Amid the latest round of debates over the role of positivity or niceness in book reviewing, William Giraldi decided to messily murder Alix Ohlin’s two recent books, Inside and Signs and Wonders, in the NYT. He makes a few good points (especially about the distasteful effects of bland titles), but also comes off as a bit of an asshole. He over-emotes his criticism (her “lack of register” is described as “appalling”), gives backhanded compliments that hint that he wanted to hate this book (“The story succeeds in spite of the daytime-TV motif”), and quotes passages that often fail to confirm his point (in taking Ohlin’s language to task, he says, “In just 13 pages you will be asked to endure eyes “fluttering,” then “shining,” then “fluttering” again.” Uh. Doesn’t sound that bad.). Fittingly, this unbalanced review provoked an unbalanced response at The Nervous Breakdown (as well as many other responses, several of which are linked below, in the “In brief” section). In the response, Sung J. Woo rather histrionically defends Ohlin, both as if solving a math problem, and as if furiously protecting a child from a bully. Woo’s better points (among them, that Giraldi misquoted and then savaged a perfectly acceptable use of the word “honkingly”) are obscured by his more off-kilter arguments (among them, that Ohlin’s short stories can’t be bad because they were accepted by editors at lit mags). All in all, this is a big blustery lesson in how not to get your point across. Find Inside at Goodreads.Find Signs and Wonders at Goodreads.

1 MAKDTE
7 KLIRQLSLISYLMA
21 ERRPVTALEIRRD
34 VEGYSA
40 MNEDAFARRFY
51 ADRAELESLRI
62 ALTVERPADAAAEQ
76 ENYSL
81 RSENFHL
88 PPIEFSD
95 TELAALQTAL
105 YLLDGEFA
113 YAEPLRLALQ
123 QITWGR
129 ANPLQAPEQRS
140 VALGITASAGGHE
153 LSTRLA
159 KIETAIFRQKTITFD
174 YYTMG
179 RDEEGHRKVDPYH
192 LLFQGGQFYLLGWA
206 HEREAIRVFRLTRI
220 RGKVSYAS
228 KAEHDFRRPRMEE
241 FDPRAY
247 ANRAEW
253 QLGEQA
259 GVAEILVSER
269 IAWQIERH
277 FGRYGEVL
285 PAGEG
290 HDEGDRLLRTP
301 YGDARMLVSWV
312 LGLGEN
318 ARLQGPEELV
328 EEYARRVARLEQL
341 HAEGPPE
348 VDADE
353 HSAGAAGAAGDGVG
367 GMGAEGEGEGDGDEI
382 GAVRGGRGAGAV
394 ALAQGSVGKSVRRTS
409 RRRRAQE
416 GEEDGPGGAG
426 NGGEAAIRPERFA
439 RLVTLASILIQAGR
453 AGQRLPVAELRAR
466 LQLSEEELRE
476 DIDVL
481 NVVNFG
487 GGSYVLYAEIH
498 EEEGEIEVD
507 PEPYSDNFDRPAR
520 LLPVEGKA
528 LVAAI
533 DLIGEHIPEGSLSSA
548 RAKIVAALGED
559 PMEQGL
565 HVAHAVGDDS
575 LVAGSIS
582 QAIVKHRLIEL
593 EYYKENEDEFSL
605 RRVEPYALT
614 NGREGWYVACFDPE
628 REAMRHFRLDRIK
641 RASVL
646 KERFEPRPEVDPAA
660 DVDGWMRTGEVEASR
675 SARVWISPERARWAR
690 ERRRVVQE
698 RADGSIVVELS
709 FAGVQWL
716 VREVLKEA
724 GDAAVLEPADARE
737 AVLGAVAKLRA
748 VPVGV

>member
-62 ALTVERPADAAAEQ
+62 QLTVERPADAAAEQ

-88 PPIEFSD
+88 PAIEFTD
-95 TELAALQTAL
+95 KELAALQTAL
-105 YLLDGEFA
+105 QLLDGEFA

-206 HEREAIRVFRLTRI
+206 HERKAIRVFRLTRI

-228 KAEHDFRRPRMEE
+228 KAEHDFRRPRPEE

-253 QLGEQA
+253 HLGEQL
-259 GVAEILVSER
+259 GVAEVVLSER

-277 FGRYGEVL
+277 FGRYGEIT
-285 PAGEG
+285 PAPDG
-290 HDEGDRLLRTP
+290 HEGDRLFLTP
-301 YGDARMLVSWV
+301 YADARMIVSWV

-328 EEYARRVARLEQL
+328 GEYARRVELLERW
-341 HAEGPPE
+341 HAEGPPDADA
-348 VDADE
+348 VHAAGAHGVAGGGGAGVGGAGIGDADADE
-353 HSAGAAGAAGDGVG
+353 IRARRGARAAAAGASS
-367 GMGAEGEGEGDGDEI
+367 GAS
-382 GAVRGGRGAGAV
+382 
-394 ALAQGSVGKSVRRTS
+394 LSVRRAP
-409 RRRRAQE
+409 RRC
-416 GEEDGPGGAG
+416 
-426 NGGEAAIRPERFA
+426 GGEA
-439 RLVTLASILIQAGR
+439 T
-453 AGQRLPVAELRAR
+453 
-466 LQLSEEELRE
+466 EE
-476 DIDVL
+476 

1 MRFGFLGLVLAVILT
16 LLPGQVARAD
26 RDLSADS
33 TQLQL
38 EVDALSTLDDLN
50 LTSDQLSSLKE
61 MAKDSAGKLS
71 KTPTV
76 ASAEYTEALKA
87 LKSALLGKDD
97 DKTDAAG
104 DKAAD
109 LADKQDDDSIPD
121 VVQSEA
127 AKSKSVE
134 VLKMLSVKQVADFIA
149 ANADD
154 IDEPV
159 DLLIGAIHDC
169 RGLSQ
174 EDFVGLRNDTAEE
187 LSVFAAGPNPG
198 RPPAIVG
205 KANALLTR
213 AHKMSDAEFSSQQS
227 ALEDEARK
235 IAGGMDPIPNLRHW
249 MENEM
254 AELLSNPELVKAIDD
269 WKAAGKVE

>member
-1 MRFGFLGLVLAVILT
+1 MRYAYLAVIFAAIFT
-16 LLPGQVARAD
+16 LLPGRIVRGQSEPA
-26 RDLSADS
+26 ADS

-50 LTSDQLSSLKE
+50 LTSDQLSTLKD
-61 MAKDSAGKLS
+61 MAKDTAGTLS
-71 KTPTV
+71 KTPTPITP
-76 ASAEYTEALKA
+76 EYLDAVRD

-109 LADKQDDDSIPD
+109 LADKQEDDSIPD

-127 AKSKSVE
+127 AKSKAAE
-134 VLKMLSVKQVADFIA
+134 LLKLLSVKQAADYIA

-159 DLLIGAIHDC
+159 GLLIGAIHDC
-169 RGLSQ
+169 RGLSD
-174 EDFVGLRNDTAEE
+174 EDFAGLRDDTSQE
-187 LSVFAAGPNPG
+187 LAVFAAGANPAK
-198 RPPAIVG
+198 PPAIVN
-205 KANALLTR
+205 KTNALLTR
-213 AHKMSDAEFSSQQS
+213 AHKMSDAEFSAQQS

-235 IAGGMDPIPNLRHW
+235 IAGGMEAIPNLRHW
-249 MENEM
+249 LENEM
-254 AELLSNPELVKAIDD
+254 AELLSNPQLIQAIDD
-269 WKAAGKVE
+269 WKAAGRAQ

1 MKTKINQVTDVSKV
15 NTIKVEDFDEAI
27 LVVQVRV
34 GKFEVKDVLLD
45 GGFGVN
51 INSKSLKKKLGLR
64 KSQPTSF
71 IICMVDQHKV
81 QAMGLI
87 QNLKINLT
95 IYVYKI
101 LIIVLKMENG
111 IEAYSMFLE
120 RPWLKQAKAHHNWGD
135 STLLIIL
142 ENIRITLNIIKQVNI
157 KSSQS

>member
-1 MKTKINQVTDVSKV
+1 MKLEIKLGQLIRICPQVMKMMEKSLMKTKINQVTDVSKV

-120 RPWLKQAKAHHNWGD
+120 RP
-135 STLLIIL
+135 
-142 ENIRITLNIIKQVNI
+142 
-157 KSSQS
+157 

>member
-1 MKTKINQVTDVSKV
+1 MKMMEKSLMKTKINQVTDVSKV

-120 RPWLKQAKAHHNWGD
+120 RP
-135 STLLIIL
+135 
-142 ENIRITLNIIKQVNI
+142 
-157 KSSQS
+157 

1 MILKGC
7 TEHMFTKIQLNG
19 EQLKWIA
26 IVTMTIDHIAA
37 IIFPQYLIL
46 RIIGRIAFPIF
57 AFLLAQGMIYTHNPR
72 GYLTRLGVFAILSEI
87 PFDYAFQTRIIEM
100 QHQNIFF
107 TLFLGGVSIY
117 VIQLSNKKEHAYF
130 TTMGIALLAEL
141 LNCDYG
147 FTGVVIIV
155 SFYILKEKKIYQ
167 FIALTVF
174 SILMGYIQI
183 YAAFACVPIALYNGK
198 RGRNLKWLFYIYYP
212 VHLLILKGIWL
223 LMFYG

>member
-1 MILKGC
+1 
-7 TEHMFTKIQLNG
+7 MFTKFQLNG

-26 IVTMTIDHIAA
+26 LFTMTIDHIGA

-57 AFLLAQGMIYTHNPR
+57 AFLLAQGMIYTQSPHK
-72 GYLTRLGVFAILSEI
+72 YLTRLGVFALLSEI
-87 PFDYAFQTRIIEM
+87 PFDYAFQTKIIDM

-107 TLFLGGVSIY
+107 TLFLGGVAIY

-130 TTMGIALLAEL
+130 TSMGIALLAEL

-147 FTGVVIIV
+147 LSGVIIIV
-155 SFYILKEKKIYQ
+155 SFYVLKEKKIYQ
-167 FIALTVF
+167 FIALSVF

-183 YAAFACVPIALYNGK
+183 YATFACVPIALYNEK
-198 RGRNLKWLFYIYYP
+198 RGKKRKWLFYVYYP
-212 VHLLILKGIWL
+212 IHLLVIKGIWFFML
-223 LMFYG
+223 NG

Now this is how you write a negative book review. Ulin pulls no punches on Wiesel’s latest novel, which he calls “contrived,” but neither does he shout his criticism. Instead, he calmly analyzes the qualities that made Wiesel a famous writer, especially the qualities that made Night a classic, and then he explains the mistakes that Wiesel makes with Hostage. Simple, logical, unemotional, and convincing. Find this book at Google Books.
The Guardian highlights Will Self’s latest novel, which was recently longlisted for the Booker. Filgate calls it a “polyphonic, epoch-hopping torrent” and says it should make the shortlist. Publishing, in its great wisdom, has decided to allow us Americans to buy this book in just five short months. Find this book at Goodreads.